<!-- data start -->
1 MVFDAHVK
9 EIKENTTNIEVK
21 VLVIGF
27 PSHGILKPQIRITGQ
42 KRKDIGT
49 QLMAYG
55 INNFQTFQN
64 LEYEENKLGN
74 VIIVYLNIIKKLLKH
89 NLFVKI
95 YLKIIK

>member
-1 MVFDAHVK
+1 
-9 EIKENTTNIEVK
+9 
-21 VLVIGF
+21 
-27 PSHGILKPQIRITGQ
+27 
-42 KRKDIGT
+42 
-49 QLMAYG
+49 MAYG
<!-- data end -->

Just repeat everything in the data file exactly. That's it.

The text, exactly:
1 MVFDAHVK
9 EIKENTTNIEVK
21 VLVIGF
27 PSHGILKPQIRITGQ
42 KRKDIGT
49 QLMAYG
55 INNFQTFQN
64 LEYEENKLGN
74 VIIVYLNIIKKLLKH
89 NLFVKI
95 YLKIIK

>member
-1 MVFDAHVK
+1 
-9 EIKENTTNIEVK
+9 
-21 VLVIGF
+21 
-27 PSHGILKPQIRITGQ
+27 
-42 KRKDIGT
+42 
-49 QLMAYG
+49 MAYG